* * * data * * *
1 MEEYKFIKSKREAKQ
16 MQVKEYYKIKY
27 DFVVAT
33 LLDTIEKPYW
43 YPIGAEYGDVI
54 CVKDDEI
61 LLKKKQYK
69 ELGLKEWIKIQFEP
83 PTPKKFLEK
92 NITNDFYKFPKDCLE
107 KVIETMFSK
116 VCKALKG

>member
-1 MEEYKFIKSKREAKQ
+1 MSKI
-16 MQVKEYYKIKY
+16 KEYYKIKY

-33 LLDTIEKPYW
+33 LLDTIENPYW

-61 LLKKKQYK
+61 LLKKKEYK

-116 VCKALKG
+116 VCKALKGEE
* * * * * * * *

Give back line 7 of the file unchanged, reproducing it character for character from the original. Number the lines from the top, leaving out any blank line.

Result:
61 LLKKKQYK